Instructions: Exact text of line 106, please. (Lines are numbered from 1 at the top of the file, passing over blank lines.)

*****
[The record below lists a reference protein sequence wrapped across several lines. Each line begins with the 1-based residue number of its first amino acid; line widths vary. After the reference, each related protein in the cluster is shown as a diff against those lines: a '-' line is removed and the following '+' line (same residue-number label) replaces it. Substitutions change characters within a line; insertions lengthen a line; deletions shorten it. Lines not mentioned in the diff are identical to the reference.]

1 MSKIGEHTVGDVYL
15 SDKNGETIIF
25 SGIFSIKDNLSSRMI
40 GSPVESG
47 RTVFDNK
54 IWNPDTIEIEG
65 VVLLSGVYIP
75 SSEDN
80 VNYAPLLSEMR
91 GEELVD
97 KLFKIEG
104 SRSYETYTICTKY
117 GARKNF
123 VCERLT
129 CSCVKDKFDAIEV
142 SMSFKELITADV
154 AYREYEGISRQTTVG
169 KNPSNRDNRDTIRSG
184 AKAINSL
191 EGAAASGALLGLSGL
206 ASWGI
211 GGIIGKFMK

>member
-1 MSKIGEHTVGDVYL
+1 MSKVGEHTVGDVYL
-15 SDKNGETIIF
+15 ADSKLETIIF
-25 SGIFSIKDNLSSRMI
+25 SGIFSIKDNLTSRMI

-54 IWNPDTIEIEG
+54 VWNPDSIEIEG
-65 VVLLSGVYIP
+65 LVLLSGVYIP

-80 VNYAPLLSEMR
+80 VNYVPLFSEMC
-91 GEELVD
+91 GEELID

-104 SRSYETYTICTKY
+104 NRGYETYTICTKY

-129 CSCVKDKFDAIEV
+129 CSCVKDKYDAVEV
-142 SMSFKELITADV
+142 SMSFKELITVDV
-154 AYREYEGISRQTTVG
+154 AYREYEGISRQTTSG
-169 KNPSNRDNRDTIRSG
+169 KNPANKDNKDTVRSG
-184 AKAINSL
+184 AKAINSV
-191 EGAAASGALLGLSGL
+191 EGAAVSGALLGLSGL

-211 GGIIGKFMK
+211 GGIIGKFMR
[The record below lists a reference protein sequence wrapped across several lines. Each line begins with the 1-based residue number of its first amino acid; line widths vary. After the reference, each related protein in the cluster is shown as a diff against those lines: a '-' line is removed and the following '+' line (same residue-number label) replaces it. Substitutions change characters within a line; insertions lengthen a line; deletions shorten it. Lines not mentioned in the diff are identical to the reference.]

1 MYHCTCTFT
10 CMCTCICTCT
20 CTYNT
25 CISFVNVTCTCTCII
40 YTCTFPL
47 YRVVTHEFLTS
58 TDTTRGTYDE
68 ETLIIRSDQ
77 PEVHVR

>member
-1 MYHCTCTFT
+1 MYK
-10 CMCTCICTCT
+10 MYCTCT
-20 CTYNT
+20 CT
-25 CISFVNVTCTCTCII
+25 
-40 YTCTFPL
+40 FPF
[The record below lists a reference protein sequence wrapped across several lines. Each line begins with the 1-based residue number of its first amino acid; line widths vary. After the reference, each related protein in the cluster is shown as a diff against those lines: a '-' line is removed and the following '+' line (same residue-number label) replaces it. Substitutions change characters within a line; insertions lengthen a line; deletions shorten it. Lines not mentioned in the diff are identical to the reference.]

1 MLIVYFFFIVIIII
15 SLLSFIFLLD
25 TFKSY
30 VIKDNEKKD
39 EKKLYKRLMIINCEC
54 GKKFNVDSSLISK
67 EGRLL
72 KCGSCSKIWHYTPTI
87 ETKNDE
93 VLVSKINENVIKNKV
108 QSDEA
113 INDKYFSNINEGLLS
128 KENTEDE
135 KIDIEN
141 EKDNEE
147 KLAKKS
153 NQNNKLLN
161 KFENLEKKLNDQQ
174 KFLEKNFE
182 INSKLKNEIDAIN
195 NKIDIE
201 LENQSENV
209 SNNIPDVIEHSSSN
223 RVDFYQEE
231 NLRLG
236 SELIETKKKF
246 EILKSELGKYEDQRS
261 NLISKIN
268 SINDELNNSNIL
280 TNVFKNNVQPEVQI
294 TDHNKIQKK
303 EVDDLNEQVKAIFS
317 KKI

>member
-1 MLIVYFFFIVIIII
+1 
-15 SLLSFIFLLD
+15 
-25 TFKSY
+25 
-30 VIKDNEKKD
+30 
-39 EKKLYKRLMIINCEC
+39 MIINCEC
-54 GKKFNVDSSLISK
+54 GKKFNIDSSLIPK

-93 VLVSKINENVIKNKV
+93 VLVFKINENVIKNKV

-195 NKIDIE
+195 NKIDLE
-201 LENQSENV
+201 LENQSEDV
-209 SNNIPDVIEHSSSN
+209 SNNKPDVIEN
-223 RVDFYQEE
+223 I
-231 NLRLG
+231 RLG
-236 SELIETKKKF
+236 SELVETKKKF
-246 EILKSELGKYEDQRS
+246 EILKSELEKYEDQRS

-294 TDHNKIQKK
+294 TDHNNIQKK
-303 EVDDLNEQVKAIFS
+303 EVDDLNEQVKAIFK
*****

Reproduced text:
280 TNVFKNNVQPEVQI